If giving or receiving money, it is important to know what qualifies as a gift vs a loan. All parties involved should have a clear understanding of the difference and what is expected of them, so there is no confusion down the line.

When money is transferred with the expectation of repayment, it is considered a loan. This means the borrower will make periodic payments of principal and interest over a specified length of time to repay the advanced amount.

From a legal standpoint, a court will look for certain evidence to verify the intention of a loan. This will include a formal agreement signed by all parties detailing the amount provided, a schedule of repayments, and a specified term for repayment. After verifying the arrangement, the court will look for proof of consistent and ongoing repayments. If there is not enough evidence to suggest the money was meant to be a loan, then a court will normally consider it to be a gift. Therefore, it is important to make sure all terms are in writing and signed by all parties involved.

Once a loan has been established, it is final. Even in death, any balance is still owed by or to the estate of the deceased. Only a specific language in a will or trust can forgive the remaining amount of the loan. Any inheritance to the borrower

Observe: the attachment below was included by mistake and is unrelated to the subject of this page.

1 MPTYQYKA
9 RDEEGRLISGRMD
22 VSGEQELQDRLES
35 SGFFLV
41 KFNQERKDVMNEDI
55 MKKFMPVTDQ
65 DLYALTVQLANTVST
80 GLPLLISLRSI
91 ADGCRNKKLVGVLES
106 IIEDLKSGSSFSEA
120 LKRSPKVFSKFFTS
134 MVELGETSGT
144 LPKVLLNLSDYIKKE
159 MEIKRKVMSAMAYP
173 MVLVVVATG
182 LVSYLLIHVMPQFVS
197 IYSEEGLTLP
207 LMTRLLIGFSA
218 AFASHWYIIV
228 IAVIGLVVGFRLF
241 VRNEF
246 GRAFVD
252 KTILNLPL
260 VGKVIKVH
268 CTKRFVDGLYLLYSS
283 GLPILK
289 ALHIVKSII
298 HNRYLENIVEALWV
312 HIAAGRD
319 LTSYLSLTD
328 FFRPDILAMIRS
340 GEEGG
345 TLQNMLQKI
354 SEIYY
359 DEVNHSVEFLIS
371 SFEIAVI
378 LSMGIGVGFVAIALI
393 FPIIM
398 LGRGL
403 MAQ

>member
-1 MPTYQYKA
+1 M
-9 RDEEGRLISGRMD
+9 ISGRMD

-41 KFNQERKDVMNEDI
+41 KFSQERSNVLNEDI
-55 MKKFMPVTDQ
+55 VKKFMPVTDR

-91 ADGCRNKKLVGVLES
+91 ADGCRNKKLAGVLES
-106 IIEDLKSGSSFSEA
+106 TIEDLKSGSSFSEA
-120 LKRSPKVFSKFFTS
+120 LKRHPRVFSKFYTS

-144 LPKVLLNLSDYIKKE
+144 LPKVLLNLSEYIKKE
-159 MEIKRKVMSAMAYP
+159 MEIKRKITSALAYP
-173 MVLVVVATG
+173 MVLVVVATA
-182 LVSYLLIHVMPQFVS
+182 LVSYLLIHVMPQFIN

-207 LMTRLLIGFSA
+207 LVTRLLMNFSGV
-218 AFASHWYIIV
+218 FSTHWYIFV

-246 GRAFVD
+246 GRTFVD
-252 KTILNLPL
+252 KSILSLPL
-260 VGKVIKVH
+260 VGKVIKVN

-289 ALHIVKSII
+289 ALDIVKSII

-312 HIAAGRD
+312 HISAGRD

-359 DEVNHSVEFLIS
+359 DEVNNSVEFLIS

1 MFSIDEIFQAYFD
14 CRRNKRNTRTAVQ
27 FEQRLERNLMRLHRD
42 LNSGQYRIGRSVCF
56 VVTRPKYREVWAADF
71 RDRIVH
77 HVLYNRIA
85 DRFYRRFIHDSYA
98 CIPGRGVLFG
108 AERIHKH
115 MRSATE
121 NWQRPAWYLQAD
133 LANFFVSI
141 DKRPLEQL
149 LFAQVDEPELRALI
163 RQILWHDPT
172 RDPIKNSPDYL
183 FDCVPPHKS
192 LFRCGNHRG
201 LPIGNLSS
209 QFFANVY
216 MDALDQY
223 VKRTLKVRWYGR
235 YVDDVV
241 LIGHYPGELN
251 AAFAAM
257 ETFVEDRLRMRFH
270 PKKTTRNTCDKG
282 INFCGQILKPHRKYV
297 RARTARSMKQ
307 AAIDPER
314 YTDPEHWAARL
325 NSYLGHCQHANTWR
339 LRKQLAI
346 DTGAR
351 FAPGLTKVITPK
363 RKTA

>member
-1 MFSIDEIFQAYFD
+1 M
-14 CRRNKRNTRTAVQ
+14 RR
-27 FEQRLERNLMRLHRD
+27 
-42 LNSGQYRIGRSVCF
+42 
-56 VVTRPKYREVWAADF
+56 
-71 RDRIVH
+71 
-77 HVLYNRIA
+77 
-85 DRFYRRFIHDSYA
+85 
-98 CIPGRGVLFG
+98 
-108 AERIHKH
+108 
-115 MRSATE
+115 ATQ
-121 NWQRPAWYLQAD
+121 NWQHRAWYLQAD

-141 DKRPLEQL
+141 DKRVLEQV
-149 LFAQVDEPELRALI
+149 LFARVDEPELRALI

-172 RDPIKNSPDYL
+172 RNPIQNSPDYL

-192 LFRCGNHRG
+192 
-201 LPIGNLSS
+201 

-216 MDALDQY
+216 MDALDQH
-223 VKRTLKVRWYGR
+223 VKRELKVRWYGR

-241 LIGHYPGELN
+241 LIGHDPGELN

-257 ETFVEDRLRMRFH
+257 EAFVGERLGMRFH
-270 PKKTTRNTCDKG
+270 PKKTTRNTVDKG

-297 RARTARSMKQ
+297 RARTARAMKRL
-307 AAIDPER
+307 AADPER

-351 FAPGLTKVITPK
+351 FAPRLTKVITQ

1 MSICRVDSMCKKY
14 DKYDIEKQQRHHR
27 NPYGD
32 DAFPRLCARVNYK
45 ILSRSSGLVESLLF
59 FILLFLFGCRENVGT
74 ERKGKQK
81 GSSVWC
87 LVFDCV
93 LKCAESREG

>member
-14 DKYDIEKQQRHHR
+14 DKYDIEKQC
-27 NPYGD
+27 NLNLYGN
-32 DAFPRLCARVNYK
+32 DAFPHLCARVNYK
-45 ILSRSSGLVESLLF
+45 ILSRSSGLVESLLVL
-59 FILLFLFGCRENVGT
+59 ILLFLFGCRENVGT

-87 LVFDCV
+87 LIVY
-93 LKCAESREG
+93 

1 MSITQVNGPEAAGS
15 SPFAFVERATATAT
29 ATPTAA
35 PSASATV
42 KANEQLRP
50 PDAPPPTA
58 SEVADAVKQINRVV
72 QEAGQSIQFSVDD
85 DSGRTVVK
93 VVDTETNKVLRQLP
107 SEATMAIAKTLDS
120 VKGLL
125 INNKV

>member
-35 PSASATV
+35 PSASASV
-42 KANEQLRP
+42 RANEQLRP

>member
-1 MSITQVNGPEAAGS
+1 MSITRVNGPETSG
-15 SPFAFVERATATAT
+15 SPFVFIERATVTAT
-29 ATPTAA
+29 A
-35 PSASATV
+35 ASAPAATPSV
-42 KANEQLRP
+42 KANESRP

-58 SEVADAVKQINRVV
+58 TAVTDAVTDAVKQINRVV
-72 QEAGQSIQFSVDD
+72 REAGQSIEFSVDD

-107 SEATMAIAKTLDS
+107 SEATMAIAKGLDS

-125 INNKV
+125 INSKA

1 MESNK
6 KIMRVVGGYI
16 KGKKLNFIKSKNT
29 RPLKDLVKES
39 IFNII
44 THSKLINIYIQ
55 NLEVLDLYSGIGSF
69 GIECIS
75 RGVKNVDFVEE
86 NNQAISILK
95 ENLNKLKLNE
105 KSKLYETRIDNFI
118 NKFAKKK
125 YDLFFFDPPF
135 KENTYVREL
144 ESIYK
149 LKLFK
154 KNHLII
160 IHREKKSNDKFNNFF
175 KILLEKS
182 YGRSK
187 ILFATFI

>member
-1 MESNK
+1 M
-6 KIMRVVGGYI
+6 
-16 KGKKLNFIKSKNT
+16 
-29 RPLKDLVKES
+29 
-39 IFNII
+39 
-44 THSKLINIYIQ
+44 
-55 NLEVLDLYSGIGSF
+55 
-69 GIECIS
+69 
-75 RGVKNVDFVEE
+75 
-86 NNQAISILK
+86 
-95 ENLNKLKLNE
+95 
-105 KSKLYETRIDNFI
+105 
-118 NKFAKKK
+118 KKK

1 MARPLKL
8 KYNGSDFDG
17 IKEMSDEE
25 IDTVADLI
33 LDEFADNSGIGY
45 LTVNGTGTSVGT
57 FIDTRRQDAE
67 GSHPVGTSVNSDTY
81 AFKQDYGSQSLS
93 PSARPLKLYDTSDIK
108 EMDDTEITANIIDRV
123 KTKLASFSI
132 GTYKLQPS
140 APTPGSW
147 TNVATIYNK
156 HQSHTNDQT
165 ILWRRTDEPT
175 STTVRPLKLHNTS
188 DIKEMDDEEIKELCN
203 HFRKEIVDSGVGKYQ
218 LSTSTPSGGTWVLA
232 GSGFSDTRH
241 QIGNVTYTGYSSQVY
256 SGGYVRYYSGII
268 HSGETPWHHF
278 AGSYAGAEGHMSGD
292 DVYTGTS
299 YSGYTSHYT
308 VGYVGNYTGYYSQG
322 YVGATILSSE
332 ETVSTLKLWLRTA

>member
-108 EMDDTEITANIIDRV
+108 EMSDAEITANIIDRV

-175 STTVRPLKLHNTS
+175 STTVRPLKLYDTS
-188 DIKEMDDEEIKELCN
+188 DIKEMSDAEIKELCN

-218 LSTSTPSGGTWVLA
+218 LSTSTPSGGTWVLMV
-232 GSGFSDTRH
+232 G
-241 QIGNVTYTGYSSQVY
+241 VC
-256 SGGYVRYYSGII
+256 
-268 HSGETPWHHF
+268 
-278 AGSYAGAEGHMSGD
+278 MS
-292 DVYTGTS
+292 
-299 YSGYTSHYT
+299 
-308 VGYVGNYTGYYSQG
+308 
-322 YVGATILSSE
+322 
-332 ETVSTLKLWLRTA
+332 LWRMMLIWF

may also be reduced by the amount of the loan still owed.

A gift is an amount given without any obligation for the money to be paid back. The 2020 annual limit for one person to gift to another is $15,000. When exceeded, a gift tax return (Form 709) will need to be filed by the giver. There is a lifetime exclusion ($11.58 million in 2020, adjusted annually for inflation) which would need to be exceeded before anything becomes taxable.

Paying for someone’s medical bills or tuition is not considered a gift and is not subject to the gift tax rules, however, the amounts must be paid directly to the third party. Gifts to a spouse or to political organizations are also exempt from the gift tax.

If you want more information on gifts vs loans, or need help with tax preparation, contact our tax professionals at The Innovative CPA Group at 203-489-0612.  Or contact us online.

By Rachel Schulze, Staff Accountant